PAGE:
Unfortunately, listening is very much a dying art.
“The problem arises because the vital prerequisites for good listening are equally scarce. It demands a quietening, even a temporary switching off, of your own interior voice. All bias and prejudice must be put away. You have to be cool with long silences and a lack of speed or direction. Listening needs stillness, humility and asceticism. Even curiosity, that other necessity, seems thin on the ground. Last weekend, I bumped into an old acquaintance I hadn’t seen for 20 years: for an hour he transmitted a series of self-aggrandising stories and didn’t ask a single question.”
“It always surprises me how exhausting [listening] is. Far from being passive, [it’s] very active: it requires an unusual combination of acute concentration and super-sensitivity. You need to listen not just to what’s being said, but to why it’s being said. And you need to attune yourself to all the subtext, to what’s not being said. All the while, it requires a taming of your own tongue, so that you never interrupt or offer solutions.
When you get it right, it’s akin to waiting on someone in the most total, disinterested and solicitous way. And miraculous things happen. When I’m being truly listened to, it’s nothing like a mechanical unloading of what I already knew. It’s as if I’m making a discovery, as if someone has generously given me the tools, time and the space to order, structure and verbalise something I wasn’t aware of. Quite often, there’s an epiphany or ‘kairos moment.’ Which is why the first thing I usually do when writing a long, complicated essay is pick up the phone and call one of my listening friends.
The bond created by this waiting on each other is so profound that ideological positions can come to seem less distant. Real listening is akin to conversational aikido, and very often when someone discovers they are not being attacked or resisted, their centre of gravity will shift. Rigid stances invariably soften and we find common ground. We might not end up agreeing, but the bond created by deep listening makes the divide seem superficial.”
On March 20 in 43 BC, the Roman poet Publius Ovidius Naso, better known as Ovid, was born in “watery Sulmo.”
Brilliant, controversial and breathing poetry, he would be exiled by Augustus in AD 8 for ‘carmen et error’ (a poem and a mistake) to Tomis, which was on the coast of the Black Sea in what is now Romania. It was part of the Kingdom of Thrace, a client state of Rome. There, he would remain until his death in 17 or 18 AD.
“Now I’d wish to drive Triptolemus’s chariot,
he who scattered fresh seed on uncultivated soil:
now I’d wish to bridle Medea’s dragons,
she fled with from your citadel, Corinth:
now I’d wish for wings to beat in flight,
either yours Perseus, or yours Daedalus:
so the gentle air might fall beneath my swiftness
and suddenly, I’d see my country’s sweet earth,
and the faces in the house I left, true friends,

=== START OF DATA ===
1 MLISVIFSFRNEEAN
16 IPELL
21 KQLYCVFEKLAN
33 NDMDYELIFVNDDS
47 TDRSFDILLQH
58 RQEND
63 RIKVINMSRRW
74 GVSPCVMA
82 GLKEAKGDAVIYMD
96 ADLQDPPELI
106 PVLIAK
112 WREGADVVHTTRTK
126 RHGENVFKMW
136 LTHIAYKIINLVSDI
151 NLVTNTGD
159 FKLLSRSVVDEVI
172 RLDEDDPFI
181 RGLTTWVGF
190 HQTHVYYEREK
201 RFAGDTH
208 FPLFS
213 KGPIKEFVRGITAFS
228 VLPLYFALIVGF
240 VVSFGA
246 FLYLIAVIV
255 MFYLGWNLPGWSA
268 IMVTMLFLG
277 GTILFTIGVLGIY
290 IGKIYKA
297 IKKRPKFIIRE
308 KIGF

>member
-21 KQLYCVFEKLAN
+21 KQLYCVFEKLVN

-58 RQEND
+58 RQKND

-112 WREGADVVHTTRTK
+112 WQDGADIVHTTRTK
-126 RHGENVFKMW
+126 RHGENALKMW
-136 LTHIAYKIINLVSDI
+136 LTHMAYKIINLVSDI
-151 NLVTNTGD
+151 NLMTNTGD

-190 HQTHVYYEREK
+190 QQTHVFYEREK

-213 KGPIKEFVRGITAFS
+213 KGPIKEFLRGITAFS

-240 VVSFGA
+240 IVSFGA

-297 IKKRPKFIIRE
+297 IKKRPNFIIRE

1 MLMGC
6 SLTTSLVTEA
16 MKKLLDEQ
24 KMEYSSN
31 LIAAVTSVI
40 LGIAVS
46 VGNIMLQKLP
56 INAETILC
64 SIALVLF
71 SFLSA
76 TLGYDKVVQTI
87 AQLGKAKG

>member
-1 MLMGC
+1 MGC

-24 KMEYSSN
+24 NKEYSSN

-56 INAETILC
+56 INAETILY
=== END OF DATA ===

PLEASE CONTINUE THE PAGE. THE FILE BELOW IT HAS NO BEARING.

and above all my dear wife’s features.
Foolish, why utter childish prayers for them in vain,
things which no day brings, or could bring?
If you can only pray, worship the divine Augustus,
and petition the god you’ve known, in the proper way.
He can bring you feathers and winged chariots:
let him grant your return and you’ll have wings at once.
If I pray for this — and there’s nothing I ask more –
I fear only lest my prayer might be immodest.
Perhaps, sometime, when his anger’s sated,
I need to pray then with a still anxious mind.
Meanwhile something less, but a great gift to me,
would be to order me somewhere away from here.
Sky, and water, earth and air don’t suit me:
ah me! A perpetual weakness grips my body!
Whether the disease of an ill mind drains my limbs,
or this region is the cause of my misfortune,
I’m vexed by insomnia since I reached Pontus,
my flesh scarce covers bone, food barely finds my lips:
my skin has the colours of the autumn leaves,
struck by the first frost, when winter spoils them,
and no strength of body brings relief,
and I never lack the cause of grievous pain.
I’m no fitter in mind than body, rather both
are ill and I endure a double ache.
The nature of that fate I must view clings to me,
and stands before my eyes like a visible form:
and when I consider this place, the customs, dress,
the language of the people, what I am and what I was,
my love of death is such, I complain of Caesar’s anger,
who did not avenge his wrongs with the sword.
But as he’s exercised a mild displeasure, once,
let him ease my exile now, by a change of place.”
— Publius Ovidius Naso (43 BC-17/18 AD), Tristia, Book TIII.IX:1–34 The Origins of Tomis
“In the cathedral of Lucca in Italy hangs a painting by Tintoretto, with Christ at the head of the table of the Last Supper. Edy Korthals Altes (97) went there every year. ‘When my eyes suddenly deteriorated, there came a moment when I could no longer see it properly. That was a huge shock. At that moment I started wondering: what was I actually seeing in that painting? Only then I did realise what meaning Tintoretto tried to capture in it. There is that enormous contrast with the two magisterial apostles in the foreground, who dominate the painting with their strong egos and are mainly concerned with themselves and ordinary things, without paying attention to what is happening at the head of the table, where something has visibly changed in the expression of the apostles. I only noticed that deep affection when I could no longer see the painting with living eyes. How important it is that people let themselves be touched again in our self-centred culture. So the inner eye can see things that the outer eye cannot see. Now that my living eyes are closed, I realise even more how trapped in our thinking we are without realising it.’” — From an interview in the Dutch newspaper Trouw with the former Dutch diplomat Edy Korthals Altes